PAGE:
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The soldiers named below have a link to Tongue but do not appear on the War Memorial or the World War 1 Roll of Honour inside Tongue church

Donald Fraser was born in Tongue the son of Mr and Mrs Duncan Fraser from Strathmore Tongue, Sutherlandshire. Donald emigrated to New Zealand some time before the outbreak of the First World War; he enlisted into the New Zealand Armed forces in 1917 and was shipped to France to join the fight.

The area was well defended with bunkers and concrete pillboxes built in depth by the enemy over the previous two years. The enemy bunkers were well constructed with interlinked fields of fire, well suited to troops holding a defensive position.

The British casualties during the Third Battle of Ypres were horrendous, mainly caused by enemy machine gun and artillery fire as the attackers tried to reach the enemy on the ridges above. The soldiers were forced to attack over duckboards laid on the wet ground giving the enemy gunners easy slow moving targets.

The initial attacks were a success but failure by units on the flanks forced the New Zealanders to fall back to their original positions. More attacks on the 22, 26 and 30 of October only advanced the line by 300 yards in to the heavy mud, only on the 4 of November did exhausted Canadian troops take the remains of Passchendaele village.

Private Donald Fraser was severely wounded during the Third Battle of Ypres and evacuated to a casualty clearing station; he was then taken to a field hospital to recover from his wounds. Once he had recovered sufficiently he would have been taken back to New Zealand where he died as a result of his wounds on the 17 of October 1918.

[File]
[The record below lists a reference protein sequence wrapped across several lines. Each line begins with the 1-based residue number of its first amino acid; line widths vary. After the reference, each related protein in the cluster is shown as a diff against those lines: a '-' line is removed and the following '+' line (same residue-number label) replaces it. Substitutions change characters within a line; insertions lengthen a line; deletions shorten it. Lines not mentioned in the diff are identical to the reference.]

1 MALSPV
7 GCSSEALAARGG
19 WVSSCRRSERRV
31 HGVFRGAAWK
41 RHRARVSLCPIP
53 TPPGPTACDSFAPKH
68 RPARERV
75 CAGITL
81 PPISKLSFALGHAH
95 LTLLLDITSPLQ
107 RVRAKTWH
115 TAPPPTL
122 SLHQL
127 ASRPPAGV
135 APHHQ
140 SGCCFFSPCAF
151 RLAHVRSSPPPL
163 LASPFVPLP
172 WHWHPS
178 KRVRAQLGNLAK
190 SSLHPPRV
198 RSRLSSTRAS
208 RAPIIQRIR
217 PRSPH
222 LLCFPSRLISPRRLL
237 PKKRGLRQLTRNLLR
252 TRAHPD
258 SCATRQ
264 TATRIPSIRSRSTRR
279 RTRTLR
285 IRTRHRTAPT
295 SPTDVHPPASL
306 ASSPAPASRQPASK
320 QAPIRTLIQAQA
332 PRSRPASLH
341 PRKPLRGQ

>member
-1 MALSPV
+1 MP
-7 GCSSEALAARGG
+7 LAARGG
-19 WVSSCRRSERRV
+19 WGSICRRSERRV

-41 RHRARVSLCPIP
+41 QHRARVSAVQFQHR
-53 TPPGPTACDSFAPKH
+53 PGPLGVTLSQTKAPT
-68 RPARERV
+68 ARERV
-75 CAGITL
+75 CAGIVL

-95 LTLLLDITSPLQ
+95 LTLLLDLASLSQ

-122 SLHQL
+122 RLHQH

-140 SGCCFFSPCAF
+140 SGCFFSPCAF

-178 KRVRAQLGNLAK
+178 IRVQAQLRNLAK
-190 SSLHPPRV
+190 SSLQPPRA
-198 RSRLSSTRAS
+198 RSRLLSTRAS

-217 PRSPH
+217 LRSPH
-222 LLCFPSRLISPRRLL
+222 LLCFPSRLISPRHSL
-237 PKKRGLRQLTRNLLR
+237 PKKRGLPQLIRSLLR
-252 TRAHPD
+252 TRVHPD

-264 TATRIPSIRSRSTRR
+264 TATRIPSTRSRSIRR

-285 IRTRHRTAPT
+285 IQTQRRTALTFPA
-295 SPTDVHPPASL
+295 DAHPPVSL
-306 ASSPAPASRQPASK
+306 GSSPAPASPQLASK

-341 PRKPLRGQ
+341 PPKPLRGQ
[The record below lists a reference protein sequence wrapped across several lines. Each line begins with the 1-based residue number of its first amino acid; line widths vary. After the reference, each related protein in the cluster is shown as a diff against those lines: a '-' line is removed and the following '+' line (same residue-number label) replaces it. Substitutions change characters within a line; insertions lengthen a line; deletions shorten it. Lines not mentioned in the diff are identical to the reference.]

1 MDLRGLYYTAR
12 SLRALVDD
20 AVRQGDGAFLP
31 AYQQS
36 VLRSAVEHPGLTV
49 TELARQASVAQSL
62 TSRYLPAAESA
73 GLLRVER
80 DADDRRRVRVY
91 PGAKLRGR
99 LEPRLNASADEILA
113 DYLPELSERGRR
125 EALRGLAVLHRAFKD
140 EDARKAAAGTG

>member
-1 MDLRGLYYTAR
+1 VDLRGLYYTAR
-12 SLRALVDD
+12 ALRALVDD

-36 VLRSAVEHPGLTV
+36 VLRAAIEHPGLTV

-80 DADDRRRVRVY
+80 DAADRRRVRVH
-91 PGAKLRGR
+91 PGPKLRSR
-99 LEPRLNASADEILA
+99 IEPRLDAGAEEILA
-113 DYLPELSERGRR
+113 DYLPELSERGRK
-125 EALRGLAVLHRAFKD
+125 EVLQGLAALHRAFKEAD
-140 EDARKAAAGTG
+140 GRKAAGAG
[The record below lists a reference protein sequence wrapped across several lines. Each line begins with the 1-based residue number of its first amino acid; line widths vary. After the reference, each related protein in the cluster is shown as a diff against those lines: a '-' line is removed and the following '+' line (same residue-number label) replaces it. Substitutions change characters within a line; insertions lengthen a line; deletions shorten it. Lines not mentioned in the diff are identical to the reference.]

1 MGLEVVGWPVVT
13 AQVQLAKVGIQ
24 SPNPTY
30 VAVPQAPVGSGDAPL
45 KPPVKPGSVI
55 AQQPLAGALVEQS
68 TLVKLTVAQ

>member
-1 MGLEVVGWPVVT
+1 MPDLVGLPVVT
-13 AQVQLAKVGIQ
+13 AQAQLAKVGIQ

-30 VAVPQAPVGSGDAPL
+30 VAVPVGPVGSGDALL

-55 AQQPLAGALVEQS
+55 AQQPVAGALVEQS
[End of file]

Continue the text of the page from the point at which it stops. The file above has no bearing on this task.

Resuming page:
SCOTTISH NATIONAL WAR MEMORIAL EDINBURGH CASTLE Fraser Donald Private.Wellington Regiment. New Zealand Expeditionary Force.

COMMONWEALTH WAR GRAVES COMMISSION Fraser Private, Donald.51033. Wellington Regiment N.Z.E.F. Died 17 October 1918. Son of Mr and Mrs Duncan Fraser of Strathmore Tongue, Sutherlandshire. Block A. Row 23.

Private Donald Fraser 51033 Wellington Regiment New Zealand Expeditionary Force is buried in war grave at DANNEVIRKE (MANGATERA) CEMETERY in NEW ZEALAND.


 John Mackay was born in Tongue in 1864, son of William Oliver Mackay and Barbara Campbell of Tongue, Sutherlandshire. The family worked at Kinloch as shepherds, they are shown as being in Kinloch, Tongue on the 1841, 1851 and 1861 census records . By the census of 1871 William Mackay & Barbara Campbell, their young family and also William's elderly parents had moved to Scouthill Caithness (where

Barbara had been born).

John then moved to Aberdeen with his sister where he became a a pioneer of football in the Aberdeen area; for many years a player, captain and president of Orion F.C.; President Aberdeenshire F.A., 1888-89; Director of Aberdeen F.C. since the amalgamation of 1903.

John was unmarried he lived with his sister at West Cults and Trinity, at sometime John was employed as an agent for the North of Scotland & Town & County Bank in the Mile-end Branch.

John enlisted into the Royal Engineers in Aberdeen, once he had completed his military training he was sent to the 2/2 Highland Field Company in France.

The Highland Field Company was the 51 (Highland)Division, Engineering Company, responsible for all trench-digging and maintenance duties. The sappers also laid barbed wire fencing and dug tunnels under the enemy lines then blowing them up. The Engineering Companies were responsible for all technical duties and engineering work required by the Divisional Commander.

Sapper John Mackay was wounded in action, and died from those wounds in a casualty clearing station on the 21-4-16; aged 53 years.


Mackay J. (b) Tongue, Sutherlandshire. 197. Sapper. Died of wounds on the 21-4-16.

F &F. Royal Engineers, GHQ, 51 Highland Division.


Mackay Sapper John 197, 2/2 Field Company Royal Engineers. 21st April 1916.

Age 53. Son of William Oliver and Barbara Mackay of Tongue, Sutherlandshire.

Plot 1. Row E. Grave 12.

Sapper John Mackay 197 2/2 Field Company, Royal Engineers is buried in a war grave at BOISGUILLAUME COMMUNAL CEMETERY, FRANCE.